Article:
“For God has not given us a spirit of fear and timidity, but of power, love, and self-discipline.”
2 Timothy 1:7
It’s hard to believe we’re into September already! I love summer and am always sad when the days get shorter and the temperatures become colder. Although I hate to see summer end, it’s also a good reminder that sometimes we just need to move on and prepare for the inevitable.
Fall marks the end of vacation season, too. As much as I would like to live somewhere warm, I know I can visit, but I can’t live there. Speaking of moving on . . .
Why is it that, in this era of tremendous prosperity, so many individuals struggle with anxiety-related issues? An estimated one in three Americans will struggle with anxiety at some point in their lives, with hardest hit demographic being women ages eighteen to twenty-nine.[i]
Our stress related to work, school, relationships, and even world events seems to be increasing exponentially. This is a phenomenon for which there is no good explanation.
But there’s good news.
If there’s one characteristic that could guarantee that we would excel in this life, it would be RESILIENCE. Resiliency is defined by Webster as “the ability to become strong, healthy, or successful again after something bad happens.” This trait is often credited with guarding against depression and anxiety and can enable one to overcome trauma and grief even in extreme circumstances. This ability is not limited by one’s age, race, or social status.
Building resilience isn’t expensive or complex and doesn’t require great resources or physical strength. In fact, it is free and available to all of us! It starts by recognizing that we’re the captain of our own ship. We can’t control the wind, but we can always adjust the sails.[ii]
One point that I often stressed to my players during my ten years coaching high school and college soccer was the need to “play the ball, and not let the ball play you.” It was important to know what play you would make before the ball even came near your zone. Do you need to get into position to be able to receive the ball? Do you have an open player down field? Is a defender quickly approaching from behind? Or, do you have time to control the ball and allow your team to push forward?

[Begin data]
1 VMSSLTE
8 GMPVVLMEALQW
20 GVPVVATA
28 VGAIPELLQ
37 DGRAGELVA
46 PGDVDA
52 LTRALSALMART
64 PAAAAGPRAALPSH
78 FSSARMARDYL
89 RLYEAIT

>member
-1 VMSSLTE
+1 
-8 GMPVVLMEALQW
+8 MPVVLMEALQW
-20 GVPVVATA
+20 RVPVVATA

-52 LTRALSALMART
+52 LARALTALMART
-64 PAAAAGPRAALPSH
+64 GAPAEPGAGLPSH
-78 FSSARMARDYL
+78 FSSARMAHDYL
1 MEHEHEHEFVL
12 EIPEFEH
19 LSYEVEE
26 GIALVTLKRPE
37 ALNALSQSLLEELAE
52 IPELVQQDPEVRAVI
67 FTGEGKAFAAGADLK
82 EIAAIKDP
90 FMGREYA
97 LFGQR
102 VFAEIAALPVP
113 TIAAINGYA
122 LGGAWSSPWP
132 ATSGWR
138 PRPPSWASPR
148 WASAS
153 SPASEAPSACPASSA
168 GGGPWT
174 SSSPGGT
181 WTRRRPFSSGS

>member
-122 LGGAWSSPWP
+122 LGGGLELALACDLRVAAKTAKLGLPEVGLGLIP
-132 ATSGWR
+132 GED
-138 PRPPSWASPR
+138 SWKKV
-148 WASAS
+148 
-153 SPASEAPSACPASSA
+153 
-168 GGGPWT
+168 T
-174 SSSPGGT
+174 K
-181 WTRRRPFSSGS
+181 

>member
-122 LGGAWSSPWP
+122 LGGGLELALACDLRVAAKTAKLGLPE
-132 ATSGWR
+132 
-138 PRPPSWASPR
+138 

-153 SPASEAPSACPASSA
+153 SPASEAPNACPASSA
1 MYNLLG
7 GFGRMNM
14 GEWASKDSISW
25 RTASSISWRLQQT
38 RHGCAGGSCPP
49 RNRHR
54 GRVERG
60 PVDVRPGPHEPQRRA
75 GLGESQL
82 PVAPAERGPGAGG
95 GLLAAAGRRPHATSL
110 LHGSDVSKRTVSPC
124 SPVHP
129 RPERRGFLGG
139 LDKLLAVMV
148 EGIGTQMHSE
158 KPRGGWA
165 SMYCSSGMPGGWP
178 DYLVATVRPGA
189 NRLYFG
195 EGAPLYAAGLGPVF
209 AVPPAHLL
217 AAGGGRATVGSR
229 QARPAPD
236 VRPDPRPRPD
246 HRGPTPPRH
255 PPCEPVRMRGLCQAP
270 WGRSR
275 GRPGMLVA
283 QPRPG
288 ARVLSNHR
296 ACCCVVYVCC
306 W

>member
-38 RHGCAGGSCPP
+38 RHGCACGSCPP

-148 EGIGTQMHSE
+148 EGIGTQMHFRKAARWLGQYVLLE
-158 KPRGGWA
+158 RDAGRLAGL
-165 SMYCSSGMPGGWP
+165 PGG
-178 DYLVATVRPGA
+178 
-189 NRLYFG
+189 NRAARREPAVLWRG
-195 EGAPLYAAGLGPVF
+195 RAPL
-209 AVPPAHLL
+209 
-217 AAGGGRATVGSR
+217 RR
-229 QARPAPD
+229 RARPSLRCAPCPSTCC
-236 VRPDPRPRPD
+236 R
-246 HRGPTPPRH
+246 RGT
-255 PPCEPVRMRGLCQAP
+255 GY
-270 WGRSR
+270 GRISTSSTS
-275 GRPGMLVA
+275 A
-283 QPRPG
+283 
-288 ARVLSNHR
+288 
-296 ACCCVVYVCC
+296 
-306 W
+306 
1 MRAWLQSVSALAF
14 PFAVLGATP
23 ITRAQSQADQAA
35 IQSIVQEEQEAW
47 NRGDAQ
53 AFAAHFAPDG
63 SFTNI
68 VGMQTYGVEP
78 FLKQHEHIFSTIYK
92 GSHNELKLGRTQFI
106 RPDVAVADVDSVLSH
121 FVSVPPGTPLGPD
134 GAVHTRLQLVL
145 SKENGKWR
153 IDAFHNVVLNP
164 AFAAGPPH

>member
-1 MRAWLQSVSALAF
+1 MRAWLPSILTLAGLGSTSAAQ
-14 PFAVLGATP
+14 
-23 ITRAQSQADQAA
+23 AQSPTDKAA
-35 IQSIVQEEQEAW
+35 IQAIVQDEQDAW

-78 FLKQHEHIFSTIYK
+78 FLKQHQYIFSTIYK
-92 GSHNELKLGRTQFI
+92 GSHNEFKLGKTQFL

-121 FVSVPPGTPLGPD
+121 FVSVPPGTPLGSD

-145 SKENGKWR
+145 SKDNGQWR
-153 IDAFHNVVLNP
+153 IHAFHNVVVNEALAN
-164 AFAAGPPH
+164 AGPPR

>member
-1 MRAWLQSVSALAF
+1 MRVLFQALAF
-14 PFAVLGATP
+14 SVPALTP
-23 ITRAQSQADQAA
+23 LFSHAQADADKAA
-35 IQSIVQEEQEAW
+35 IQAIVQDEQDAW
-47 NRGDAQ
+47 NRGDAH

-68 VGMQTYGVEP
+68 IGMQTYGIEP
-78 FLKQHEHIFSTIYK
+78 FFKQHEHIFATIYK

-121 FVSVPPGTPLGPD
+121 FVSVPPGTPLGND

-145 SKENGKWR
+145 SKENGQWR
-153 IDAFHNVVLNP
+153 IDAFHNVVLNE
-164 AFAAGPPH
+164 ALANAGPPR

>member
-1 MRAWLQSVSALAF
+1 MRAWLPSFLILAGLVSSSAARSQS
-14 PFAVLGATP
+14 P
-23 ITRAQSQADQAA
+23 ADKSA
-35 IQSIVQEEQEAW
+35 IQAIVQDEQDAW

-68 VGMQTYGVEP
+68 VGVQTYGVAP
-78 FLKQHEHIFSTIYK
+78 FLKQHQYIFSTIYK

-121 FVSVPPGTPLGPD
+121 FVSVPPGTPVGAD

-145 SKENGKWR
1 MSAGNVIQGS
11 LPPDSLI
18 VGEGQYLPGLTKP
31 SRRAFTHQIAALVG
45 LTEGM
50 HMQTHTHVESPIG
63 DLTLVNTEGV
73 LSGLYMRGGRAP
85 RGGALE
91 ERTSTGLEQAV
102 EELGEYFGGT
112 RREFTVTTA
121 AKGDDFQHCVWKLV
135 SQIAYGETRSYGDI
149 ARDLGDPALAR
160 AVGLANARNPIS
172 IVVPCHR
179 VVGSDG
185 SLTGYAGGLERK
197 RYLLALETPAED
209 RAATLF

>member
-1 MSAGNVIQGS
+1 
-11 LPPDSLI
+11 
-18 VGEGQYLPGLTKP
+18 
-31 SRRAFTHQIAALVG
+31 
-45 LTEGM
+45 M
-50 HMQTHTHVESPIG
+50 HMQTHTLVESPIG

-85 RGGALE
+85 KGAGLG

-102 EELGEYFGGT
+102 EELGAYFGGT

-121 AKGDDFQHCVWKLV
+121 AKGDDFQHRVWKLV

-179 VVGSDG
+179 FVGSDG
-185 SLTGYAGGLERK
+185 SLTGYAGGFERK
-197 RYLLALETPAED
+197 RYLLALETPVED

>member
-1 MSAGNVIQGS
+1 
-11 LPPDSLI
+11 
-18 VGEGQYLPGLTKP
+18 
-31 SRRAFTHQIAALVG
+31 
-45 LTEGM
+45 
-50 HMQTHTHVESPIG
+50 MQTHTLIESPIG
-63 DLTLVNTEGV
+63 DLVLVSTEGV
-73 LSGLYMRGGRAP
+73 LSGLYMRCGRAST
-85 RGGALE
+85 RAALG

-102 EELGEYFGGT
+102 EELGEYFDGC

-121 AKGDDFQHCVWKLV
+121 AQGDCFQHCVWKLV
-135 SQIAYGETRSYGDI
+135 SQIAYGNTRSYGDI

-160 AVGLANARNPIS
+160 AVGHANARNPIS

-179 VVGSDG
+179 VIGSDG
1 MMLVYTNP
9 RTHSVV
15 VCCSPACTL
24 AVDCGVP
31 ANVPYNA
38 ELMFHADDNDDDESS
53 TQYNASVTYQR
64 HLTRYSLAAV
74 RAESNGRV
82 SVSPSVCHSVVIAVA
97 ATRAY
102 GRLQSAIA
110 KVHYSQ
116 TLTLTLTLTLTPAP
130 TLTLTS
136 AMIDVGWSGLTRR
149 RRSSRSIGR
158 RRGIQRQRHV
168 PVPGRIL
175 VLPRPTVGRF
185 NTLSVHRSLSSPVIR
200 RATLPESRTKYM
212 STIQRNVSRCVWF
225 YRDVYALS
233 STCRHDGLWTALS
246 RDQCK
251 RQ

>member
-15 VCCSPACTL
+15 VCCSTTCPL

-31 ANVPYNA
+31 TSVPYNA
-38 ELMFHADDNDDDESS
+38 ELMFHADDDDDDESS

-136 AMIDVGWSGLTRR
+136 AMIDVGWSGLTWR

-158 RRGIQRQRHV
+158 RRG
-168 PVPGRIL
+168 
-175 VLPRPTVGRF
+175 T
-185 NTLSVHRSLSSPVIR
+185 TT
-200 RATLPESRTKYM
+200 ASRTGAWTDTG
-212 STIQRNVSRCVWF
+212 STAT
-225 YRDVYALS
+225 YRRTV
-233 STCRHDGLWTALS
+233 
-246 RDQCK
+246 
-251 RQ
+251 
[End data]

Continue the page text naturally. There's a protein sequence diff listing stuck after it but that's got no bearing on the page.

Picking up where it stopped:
Simply reacting to the ball is not only ineffective—it can be dangerous. Not being prepared to receive the ball could leave a player in a vulnerable position. Skilled, competent players are those who can anticipate the play and act decisively when the opportunity comes.
Your ability to be resilient and control the narrative in your life works in a similar way. The thoughts you think and choices you make before you hit rough waters will determine the course you ultimately chart for yourself.
Picture this scenario: two young men try out for the high school football team, and both players are cut. Player A and player B trained equally hard all summer with the team, and they had the expectation that they would be on the field come Friday night. Player A and player B are both crushed because of being cut from the squad. They feel humiliated, left out, and angry. They may trash-talk the coaches to their teammates as they leave the locker room. Once home, they slam the bedroom door and refuse to come down for dinner that night.
Here’s where the difference becomes evident: Player A may still be angry and frustrated, but he goes to the game the following Friday. He has to find a new group of friends since most of his friends are on the field. He may even volunteer to keep statistics in order to stay involved and increase his chances of making the team next year. Player B, however, spends that Friday night locked in his room. He posts angry comments on social media and blames the coaches, players, or other kids’ parents. He may even make threats. This behavior goes on for weeks and even months. Player B eventually gives up football all together and refuses to join any other teams or clubs. Player A showed great resiliency but player B chose to hold onto his anger and not move forward.
Know this: it’s ok to be frustrated, disappointed, and even angry. It’s ok to feel ripped off, because sometimes—let’s face it—we are. It’s ok to feel hurt, betrayed, or backstabbed. We don’t deserve to be treated that way. It’s ok to feel sad, devastated, and alone after experiencing a gut-wrenching loss. But here’s the thing…
Don’t unpack your bags because you can visit, but you can’t live there.
For more on this subject see Amy’s book You Can Visit, but You Can’t Live There: Keys to Living Free from Fear, Anxiety, and Guilt.
Notes [i] NIMH, “Any Anxiety Disorder” (2017), https://www.nimh.nih.gov/health/statistics/any-anxiety-disorder.shtml#part_155094. [ii] Kristen Proby, Easy Love (Chicago: Ampersand Publishing, 2015).